ZergXcode is a tool and library for performing automated modifications to Xcode project files. It can be used to work around Xcode’s limitations, such as

  • the cumbersome UI for assigning files to the main target vs the test target (zerg-xcode retarget)
  • the impossibility to easily drop other people’s code in your project (zerg-xcode import)
  • a problem that annoys you enough to learn the API and write a ruby script

User Instructions

If you’re on OSX Leopard, you already have most of the infrastructure in place. Install the gem by typing the following in Terminal.

sudo gem install zerg_xcode

Stay in Terminal and take a look at the available commands.

zerg-xcode help

Then start playing with your code project.

zerg-xcode help
zerg-xcode help ls
zerg-xcode ls ProjectName

You can learn all about importing projects in this blog post

ZergSupport is an example of a project that you can import. You can read more about it in this blog post

Developer Notes

The rest of the file is useful if you’re considering tweaking the code. Here are a few reasons to use this library:

  • ruby and rubygems come pre-installed on every Mac
  • full test coverage, so it’s high quality and easy to refactor
  • MIT license, so your boss will not hate you
  • all commands are plug-ins, so all the infrastructure is in place

Getting started.

It’s recommended to start by playing with the API in lib/zerg_xcode/shortcuts.rb

moonstone:ZergSupport victor$ zerg-xcode irb ZergSupport
>> $p
>> $p.attrs   # shows the names of all the attributes of the Xcode object
=> ["isa", "buildConfigurationList", "hasScannedForEncodings", "targets", "projectDirPath", "compatibilityVersion", "projectRoot", "mainGroup"]
>> $p['targets'].first.attrs   # navigates a list 
=> ["name", "isa", "productType", "buildConfigurationList", "productReference", "productName", "buildRules", "dependencies", "buildPhases"]
>> $p['targets'].first['name']   # inspects attributes
=> "ZergSupport"
>> $p['targets'].map { |target| target['name'] }  # more attribute inspection
=> ["ZergSupport", "ZergTestSupport", "ZergSupportTests"]
>> $p.all_files.length  # call method in PBXProject 
=> 116

You can up load your favorite Xcode project in irb, and understand the object graph. Once you feel you have a decent grasp, you can start experimenting with changing the graph, as shown below.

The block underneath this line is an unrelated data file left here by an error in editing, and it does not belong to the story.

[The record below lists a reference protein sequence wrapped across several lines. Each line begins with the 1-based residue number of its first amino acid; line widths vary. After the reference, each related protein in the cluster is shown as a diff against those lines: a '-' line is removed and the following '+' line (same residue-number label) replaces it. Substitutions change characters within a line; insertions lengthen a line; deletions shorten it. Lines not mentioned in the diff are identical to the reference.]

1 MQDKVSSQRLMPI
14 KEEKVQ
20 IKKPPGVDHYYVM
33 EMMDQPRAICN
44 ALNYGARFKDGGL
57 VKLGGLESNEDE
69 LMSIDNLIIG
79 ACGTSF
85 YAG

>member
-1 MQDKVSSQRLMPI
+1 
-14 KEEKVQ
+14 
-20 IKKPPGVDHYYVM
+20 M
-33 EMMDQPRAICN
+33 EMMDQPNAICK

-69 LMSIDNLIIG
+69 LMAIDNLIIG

moonstone:ZergSupport victor$ zerg-xcode irb ZergSupport
>> $p['targets'][2]['name'] 
=> "ZergSupportTests"
>> $p['targets'][2]['name'] = 'ZergSupportTestz'
=> "ZergSupportTestz"
>> $p.save!  # the project remembers where it was loaded from
=> 54809
>> quit  # now load the project in Xcode and see the change

Plug-ins Extend the Command Set

The set of commands accepted by the zerg-xcode tool can be extended by adding a plug-in, which is nothing but a ruby file that exists in lib/zerg_xcode/plugins. An easy example to get you started can be found at lib/zerg_xcode/plugins/ls.rb. The code in there should help you if you want to write your own command-line tool as well.

Plug-ins must implement the methods run(args) (called when the command is executed) and help (called when the user needs help on your plug-in), which must return a Hash with the keys :short and :long.

If you write a plug-in that seems even remotely useful, please don’t be shy and send a Pull Request on Github.

Encoding and Decoding Files

The code is in lib/zerg_xcode/file_format. You can safely ignore it unless you’re handling a new file format, or you want to make the decoding better.

A .pbxproj file is decoded by the chain Lexer → Parser → Archiver.unarchive into an object graph. An object graph is encoded back into a .pbxproj by the chain Archiver.archive → Encoder.

The decoding process discards comments and the order of objects in the graph, so an encoded .pbxproj will not be the same as the original. However, Xcode will happily open an encoded file, and that’s all that matters.

Xcode Object Graph

Objects in the Xcode object graph are represented by XcodeObject instances. The code for XcodeObject is in lib/zerg_xcode/objects/xcode_object.rb. Xcode objects use the ‘isa’ attribute to indicate their class. XcodeObject.new implements isa-based polymorphism as follows: if ZergXcode::Objects has a class with the same name as the ‘isa’ property, that class is instantiated instead of XcodeObject.new.

So, you can add magic methods to Xcode objects by implementing them in XcodeObject subclasses contained in the ZergXcode::Objects module. By convention, these classes are implemented in lib/zerg_xcode/objects.

XcodeObject stores the attributes of the original object, and also keeps track of subtle meta-data from the original objects, such as the object version and archive identifier. This is done so modified Xcode files resemble the originals as much as possible.


The test directory contains a parallel tree to lib/zerg_xcode. Coverage must remain excellent, because this is a tool that operates on developers’s hard work, which may not be protected by version control.